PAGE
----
Pros: If New York and Los Angeles can support two NHL clubs, Toronto is a natural—the pent-up demand for Maple Leafs tickets suggests that there is room for another franchise there. TV and box office windfalls would lead to a massive influx of cash to the Hockey Related Revenue pot. And the line of interested owners stretches nearly the length of Yonge Street.
Cons: A recent attempt to fund an arena in suburban Markham was quashed by angry voters. Speaking during the debate, NHL Deputy Commissioner Bill Daly said that arena proponents should “proceed with the assumption that [an NHL expansion franchise] will never happen." Territorial rights issues would have to be resolved with the Maple Leafs and the Sabres. Non-Leafs hockey teams have struggled to carve out a niche in the community, so a second team would always be second banana to the Original Six club.
Bottom Line: The passion for hockey in the city is so deeply ingrained that it's inevitable that someone, someday will get an arena built and secure a second franchise for the area. Now, though? The money isn't there. Until that person or corporation steps up, Toronto 2.0 is nothing more than a beautiful pipe dream.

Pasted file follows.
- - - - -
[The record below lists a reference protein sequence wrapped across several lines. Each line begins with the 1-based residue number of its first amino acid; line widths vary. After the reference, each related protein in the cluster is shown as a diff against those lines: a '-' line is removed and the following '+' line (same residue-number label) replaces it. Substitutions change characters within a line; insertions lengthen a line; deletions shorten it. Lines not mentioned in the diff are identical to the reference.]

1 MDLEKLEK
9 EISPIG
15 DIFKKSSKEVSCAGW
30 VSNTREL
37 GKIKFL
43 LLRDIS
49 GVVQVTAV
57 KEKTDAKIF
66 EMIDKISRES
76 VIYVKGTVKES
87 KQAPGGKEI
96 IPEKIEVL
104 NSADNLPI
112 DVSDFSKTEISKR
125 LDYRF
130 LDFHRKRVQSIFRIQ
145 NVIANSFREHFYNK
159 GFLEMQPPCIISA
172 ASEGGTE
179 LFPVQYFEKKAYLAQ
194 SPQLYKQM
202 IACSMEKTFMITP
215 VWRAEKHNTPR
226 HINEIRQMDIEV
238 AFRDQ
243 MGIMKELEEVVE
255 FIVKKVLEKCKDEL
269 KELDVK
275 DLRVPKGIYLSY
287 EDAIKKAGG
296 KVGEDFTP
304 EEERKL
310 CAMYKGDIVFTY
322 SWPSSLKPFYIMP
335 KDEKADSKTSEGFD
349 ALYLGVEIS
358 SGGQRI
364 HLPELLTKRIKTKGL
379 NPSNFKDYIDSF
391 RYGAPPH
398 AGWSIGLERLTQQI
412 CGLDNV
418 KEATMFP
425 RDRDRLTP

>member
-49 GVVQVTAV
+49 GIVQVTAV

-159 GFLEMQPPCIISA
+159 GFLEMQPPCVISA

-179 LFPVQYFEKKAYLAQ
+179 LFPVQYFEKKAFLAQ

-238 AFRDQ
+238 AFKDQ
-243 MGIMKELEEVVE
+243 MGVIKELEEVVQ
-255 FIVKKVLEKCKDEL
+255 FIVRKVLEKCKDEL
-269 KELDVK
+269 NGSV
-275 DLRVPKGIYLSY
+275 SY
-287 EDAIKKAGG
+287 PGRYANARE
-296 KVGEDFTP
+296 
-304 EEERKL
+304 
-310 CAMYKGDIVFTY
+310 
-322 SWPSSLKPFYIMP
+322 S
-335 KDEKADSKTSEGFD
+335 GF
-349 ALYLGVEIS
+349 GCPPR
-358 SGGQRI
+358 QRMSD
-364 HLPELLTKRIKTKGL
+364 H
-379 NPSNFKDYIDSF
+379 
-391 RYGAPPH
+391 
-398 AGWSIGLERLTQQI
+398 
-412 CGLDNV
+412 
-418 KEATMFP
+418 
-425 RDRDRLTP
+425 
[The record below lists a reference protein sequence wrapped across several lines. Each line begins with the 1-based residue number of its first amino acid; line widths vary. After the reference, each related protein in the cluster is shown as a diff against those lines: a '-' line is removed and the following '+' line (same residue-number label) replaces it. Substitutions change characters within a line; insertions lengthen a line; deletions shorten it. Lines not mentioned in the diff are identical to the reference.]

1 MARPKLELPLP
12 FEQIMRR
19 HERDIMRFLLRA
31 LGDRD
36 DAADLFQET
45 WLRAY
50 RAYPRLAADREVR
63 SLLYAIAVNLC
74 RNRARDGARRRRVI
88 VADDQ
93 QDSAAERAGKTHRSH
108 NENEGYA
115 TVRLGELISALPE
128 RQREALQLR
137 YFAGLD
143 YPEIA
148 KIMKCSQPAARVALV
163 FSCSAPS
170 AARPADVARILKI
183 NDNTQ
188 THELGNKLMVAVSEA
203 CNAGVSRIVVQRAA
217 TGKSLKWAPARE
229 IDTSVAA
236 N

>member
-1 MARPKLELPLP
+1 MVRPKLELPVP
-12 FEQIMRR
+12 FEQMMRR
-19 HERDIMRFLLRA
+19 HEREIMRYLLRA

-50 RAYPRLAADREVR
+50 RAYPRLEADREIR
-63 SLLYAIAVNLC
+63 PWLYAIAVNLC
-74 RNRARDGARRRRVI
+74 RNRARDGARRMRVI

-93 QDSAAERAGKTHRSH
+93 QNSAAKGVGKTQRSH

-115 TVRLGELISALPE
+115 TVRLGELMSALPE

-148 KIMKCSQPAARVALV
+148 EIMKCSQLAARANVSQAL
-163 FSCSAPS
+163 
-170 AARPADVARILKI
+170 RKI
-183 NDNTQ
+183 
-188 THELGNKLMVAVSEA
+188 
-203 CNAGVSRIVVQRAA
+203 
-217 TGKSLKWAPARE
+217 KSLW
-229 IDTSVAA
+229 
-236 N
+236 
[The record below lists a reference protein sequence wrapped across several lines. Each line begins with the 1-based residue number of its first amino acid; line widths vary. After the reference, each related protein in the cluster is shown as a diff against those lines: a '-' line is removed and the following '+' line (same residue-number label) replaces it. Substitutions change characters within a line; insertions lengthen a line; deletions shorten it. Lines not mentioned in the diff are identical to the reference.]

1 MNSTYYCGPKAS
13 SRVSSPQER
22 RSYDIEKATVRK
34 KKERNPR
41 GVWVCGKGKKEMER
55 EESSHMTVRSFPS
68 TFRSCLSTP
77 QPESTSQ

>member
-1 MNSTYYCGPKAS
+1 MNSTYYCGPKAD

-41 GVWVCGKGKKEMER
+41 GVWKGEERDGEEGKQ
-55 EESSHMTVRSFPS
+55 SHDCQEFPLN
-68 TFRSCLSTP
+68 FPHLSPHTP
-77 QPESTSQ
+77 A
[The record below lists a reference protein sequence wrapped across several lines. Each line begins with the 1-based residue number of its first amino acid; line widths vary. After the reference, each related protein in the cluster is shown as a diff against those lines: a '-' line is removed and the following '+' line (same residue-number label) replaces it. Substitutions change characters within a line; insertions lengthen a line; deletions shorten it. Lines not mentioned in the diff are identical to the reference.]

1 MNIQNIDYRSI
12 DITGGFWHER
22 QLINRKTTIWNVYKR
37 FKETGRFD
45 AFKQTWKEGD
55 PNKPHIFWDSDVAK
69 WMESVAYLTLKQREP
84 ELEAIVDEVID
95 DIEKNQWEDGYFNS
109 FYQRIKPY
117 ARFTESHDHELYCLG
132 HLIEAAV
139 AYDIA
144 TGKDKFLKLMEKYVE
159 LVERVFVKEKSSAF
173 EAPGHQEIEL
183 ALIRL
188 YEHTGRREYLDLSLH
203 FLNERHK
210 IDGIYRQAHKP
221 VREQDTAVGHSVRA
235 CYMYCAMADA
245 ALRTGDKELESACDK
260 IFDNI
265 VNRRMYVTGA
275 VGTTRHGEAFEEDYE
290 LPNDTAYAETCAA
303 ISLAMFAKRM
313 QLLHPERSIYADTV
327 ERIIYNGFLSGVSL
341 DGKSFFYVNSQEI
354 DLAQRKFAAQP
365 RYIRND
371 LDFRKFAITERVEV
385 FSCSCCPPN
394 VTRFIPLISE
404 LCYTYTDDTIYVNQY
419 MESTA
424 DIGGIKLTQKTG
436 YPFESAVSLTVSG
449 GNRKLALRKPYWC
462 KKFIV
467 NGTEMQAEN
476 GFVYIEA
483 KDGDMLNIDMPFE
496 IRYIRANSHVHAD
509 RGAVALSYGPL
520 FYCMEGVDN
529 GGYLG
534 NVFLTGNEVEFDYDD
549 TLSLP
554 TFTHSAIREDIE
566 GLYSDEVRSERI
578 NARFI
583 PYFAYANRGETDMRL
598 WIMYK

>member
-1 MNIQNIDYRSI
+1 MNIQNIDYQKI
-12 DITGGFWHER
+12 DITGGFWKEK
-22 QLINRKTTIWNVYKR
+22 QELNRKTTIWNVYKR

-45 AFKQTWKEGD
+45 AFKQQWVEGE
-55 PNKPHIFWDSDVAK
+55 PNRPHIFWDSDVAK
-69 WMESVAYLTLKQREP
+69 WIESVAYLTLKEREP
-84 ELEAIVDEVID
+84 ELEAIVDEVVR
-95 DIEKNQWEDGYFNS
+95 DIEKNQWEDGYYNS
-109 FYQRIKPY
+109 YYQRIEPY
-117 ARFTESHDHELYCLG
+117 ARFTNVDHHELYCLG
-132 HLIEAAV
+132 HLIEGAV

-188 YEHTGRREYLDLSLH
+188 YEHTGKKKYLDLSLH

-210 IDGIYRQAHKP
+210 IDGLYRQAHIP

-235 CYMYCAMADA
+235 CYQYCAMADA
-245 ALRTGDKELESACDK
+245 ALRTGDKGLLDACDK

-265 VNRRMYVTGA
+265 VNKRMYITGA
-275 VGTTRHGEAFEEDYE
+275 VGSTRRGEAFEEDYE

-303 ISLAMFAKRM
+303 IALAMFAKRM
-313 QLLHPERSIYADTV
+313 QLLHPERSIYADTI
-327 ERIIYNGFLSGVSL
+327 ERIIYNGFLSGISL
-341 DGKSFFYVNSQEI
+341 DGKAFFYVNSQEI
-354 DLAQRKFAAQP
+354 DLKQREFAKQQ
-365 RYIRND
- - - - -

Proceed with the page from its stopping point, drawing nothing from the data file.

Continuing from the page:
Pros: Toyota Center is NHL-ready with seating for 17,800, and there's a long hockey history in the city that dates back to the 1940s. The WHL's Aeros enjoyed solid success and the AHL's Aeros were doing well until they failed to secure a lease agreement after the 2012–13 season. Houston is a massive and growing city that has the nation's 10th-largest TV market. It has the corporate base to pick up the high-end expansion tab, and it offers a natural rivalry with Dallas. Of no small consequence, a team here would fit into the Western Conference.
Cons: The lease agreement with Toyota Center gives the NBA's Rockets and owner Les Alexander exclusive rights to put an NHL team in the building. After two failed attempts to acquire an existing team, Alexander appears to have lost interest in the league. It's unlikely that another building could be funded with an NHL team as the primary tenant.
Bottom Line: There are many reasons to rank Houston higher on this list, but one obstacle trumps them all: Alexander is apparently disinclined to be shot down a third time.